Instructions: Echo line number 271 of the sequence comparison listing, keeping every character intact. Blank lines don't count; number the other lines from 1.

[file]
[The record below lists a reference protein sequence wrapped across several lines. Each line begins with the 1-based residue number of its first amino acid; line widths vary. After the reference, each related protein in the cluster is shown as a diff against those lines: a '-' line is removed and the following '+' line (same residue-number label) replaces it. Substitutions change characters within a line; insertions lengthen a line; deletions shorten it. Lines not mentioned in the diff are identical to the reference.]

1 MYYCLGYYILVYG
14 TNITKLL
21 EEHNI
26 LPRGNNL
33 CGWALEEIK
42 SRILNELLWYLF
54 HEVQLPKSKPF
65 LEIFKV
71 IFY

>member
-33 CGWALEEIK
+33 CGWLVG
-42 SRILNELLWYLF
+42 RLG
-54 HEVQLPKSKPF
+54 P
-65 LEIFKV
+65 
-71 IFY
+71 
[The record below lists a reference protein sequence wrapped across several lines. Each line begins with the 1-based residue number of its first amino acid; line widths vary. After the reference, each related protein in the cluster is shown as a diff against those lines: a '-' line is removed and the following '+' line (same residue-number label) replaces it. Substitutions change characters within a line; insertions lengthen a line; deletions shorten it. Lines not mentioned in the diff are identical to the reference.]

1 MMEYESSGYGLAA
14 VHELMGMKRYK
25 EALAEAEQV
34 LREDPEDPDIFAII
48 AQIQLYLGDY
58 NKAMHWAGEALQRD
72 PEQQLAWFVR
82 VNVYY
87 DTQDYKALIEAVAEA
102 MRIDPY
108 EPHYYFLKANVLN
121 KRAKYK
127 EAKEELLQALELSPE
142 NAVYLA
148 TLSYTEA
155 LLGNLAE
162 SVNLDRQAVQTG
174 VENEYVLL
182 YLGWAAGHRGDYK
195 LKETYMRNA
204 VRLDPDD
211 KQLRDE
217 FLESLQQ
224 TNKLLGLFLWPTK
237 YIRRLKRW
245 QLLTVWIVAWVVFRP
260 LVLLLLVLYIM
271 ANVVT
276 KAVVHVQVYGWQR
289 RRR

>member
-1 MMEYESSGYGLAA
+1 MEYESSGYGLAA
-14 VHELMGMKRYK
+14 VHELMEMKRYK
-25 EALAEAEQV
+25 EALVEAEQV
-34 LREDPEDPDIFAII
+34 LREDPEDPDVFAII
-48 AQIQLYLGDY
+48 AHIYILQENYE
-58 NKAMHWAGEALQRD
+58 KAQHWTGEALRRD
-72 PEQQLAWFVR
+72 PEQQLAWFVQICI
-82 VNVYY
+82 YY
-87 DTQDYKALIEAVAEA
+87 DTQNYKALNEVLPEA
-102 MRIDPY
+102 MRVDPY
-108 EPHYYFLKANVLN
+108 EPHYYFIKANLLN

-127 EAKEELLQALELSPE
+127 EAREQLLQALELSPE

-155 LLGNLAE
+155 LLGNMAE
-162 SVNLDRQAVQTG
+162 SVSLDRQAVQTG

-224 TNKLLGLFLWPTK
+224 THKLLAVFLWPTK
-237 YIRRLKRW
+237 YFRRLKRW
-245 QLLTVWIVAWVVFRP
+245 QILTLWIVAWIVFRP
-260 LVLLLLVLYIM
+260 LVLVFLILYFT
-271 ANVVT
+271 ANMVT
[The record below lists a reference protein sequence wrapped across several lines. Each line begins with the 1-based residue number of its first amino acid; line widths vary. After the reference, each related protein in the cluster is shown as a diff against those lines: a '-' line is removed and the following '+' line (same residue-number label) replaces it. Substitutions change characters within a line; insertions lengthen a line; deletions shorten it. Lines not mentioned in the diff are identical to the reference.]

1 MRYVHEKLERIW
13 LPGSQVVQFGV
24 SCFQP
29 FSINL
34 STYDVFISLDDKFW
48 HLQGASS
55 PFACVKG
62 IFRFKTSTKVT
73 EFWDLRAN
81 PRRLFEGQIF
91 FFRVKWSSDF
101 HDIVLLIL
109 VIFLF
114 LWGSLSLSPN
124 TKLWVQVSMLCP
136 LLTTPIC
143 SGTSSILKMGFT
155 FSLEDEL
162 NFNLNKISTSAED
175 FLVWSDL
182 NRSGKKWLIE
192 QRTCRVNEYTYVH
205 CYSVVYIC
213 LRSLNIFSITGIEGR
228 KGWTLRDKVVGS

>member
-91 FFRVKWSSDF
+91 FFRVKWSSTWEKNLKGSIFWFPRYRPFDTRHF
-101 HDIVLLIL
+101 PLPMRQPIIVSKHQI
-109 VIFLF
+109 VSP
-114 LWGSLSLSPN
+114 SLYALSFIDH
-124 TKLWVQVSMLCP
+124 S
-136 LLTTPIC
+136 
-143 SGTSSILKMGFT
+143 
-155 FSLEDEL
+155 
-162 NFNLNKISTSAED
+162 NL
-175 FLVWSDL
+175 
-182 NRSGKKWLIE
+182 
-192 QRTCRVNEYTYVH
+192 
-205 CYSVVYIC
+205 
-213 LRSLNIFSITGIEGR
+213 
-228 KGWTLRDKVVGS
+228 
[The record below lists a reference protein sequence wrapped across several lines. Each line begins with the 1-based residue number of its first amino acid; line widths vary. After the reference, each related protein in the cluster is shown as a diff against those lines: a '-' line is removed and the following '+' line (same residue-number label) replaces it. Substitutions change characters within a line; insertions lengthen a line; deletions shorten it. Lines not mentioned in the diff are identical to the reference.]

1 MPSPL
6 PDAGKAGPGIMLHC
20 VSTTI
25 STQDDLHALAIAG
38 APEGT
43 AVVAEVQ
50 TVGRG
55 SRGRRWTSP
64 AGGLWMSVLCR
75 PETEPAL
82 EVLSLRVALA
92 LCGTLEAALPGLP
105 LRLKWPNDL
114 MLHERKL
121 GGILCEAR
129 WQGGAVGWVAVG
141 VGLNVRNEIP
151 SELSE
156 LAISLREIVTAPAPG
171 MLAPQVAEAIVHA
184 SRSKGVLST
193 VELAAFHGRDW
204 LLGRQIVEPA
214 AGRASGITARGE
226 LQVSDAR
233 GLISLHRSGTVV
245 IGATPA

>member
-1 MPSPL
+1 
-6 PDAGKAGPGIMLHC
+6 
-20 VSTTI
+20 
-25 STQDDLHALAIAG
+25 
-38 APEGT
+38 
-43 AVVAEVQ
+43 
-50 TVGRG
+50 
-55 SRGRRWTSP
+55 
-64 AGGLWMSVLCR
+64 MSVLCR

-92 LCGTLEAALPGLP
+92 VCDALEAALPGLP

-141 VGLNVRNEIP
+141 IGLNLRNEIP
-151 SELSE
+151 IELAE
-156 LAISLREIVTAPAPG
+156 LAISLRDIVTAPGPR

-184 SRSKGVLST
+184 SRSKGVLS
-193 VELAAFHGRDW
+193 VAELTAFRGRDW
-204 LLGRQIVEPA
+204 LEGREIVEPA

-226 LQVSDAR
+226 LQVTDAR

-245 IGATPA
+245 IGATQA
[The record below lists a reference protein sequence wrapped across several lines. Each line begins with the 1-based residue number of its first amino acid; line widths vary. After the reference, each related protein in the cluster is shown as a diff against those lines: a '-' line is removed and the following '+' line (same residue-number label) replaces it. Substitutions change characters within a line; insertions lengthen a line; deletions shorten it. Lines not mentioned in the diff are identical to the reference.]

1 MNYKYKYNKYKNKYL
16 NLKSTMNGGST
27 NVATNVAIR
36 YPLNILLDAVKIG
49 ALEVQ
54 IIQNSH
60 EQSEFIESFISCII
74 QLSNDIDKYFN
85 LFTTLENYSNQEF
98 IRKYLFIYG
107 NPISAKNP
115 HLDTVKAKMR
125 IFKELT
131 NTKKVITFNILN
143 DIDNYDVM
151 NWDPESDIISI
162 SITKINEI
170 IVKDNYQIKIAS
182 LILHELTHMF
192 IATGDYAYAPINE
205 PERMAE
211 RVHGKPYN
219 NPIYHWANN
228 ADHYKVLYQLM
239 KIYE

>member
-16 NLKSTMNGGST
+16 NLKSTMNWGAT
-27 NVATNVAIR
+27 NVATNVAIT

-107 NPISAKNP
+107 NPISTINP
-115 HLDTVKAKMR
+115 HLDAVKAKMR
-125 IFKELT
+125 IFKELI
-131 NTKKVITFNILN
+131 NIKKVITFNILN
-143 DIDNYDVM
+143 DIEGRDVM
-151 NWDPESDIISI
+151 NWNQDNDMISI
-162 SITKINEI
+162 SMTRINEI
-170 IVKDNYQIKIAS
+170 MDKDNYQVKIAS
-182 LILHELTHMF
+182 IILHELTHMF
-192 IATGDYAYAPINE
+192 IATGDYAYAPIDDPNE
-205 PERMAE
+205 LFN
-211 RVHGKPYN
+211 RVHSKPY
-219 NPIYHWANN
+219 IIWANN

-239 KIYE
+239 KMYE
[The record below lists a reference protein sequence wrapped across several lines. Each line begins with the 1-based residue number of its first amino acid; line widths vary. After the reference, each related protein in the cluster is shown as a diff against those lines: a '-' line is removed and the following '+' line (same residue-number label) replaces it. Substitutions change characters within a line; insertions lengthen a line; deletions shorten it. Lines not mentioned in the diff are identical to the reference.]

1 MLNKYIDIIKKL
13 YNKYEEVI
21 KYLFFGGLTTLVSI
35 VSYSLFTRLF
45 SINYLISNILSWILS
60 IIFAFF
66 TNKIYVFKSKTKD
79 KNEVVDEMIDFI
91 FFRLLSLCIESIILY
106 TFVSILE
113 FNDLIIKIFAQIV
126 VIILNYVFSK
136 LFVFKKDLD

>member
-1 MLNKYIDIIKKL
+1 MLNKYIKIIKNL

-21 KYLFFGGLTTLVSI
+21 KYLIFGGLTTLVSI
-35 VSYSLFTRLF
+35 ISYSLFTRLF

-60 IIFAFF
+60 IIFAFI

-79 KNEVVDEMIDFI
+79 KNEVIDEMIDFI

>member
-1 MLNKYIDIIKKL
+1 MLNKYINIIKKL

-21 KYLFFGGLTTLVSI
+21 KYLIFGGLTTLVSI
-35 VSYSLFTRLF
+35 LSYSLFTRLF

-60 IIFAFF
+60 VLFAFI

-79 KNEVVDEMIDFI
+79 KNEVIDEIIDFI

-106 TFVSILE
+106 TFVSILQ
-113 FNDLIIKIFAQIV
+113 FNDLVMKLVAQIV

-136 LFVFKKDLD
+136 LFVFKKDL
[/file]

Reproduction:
-239 KIYE